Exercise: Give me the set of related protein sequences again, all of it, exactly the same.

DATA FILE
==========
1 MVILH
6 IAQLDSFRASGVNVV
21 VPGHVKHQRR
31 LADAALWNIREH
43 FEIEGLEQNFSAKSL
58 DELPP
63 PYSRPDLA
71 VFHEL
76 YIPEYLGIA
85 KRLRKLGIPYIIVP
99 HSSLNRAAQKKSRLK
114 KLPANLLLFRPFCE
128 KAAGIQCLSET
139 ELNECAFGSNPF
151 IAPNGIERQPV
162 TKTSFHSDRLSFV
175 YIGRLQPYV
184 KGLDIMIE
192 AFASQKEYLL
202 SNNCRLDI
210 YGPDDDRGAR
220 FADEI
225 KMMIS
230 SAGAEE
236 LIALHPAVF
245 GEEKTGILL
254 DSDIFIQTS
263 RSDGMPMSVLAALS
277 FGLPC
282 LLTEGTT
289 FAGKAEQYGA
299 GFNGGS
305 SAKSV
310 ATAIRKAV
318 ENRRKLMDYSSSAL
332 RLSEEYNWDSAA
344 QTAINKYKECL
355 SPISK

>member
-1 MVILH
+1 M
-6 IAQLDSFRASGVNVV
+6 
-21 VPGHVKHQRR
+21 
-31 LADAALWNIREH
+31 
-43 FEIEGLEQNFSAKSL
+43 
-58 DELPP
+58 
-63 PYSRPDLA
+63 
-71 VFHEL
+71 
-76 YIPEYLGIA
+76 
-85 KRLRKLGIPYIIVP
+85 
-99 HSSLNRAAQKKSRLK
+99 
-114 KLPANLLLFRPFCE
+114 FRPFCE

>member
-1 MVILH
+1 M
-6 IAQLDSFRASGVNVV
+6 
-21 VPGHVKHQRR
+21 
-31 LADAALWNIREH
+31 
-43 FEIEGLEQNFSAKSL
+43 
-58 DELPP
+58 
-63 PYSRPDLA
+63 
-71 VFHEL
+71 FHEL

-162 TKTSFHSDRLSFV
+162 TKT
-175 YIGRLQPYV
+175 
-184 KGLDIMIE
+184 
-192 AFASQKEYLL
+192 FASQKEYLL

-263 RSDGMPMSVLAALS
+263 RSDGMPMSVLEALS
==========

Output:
1 MVILH
6 IAQLDSFRASGVNVV
21 VPGHVKHQRR
31 LADAALWNIREH
43 FEIEGLEQNFSAKSL
58 DELPP
63 PYSRPDLA
71 VFHEL
76 YIPEYLGIA
85 KRLRKLGIPYIIVP
99 HSSLNRAAQKKSRLK
114 KLPANLLLFRPFCE
128 KAAGIQCLSET
139 ELNECAFGSNPF
151 IAPNGIERQPV
162 TKTSFHSDRLSFV
175 YIGRLQPYV
184 KGLDIMIE
192 AFASQKEYLL
202 SNNCRLDI
210 YGPDDDRGAR
220 FADEI
225 KMMIS
230 SAGAEE
236 LIALHPAVF
245 GEEKTGILL
254 DSDIFIQTS
263 RSDGMPMSVLAALS
277 FGLPC
282 LLTEGTT
289 FAGKAEQYGA
299 GFNGGS
305 SAKSV
310 ATAIRKAV
318 ENRRKLMDYSSSAL
332 RLSEEYNWDSAA
344 QTAINKYKECL
355 SPISK

>member
-1 MVILH
+1 M
-6 IAQLDSFRASGVNVV
+6 
-21 VPGHVKHQRR
+21 
-31 LADAALWNIREH
+31 
-43 FEIEGLEQNFSAKSL
+43 
-58 DELPP
+58 
-63 PYSRPDLA
+63 
-71 VFHEL
+71 
-76 YIPEYLGIA
+76 
-85 KRLRKLGIPYIIVP
+85 
-99 HSSLNRAAQKKSRLK
+99 
-114 KLPANLLLFRPFCE
+114 FRPFCE

>member
-1 MVILH
+1 M
-6 IAQLDSFRASGVNVV
+6 
-21 VPGHVKHQRR
+21 
-31 LADAALWNIREH
+31 
-43 FEIEGLEQNFSAKSL
+43 
-58 DELPP
+58 
-63 PYSRPDLA
+63 
-71 VFHEL
+71 FHEL

-162 TKTSFHSDRLSFV
+162 TKT
-175 YIGRLQPYV
+175 
-184 KGLDIMIE
+184 
-192 AFASQKEYLL
+192 FASQKEYLL

-263 RSDGMPMSVLAALS
+263 RSDGMPMSVLEALS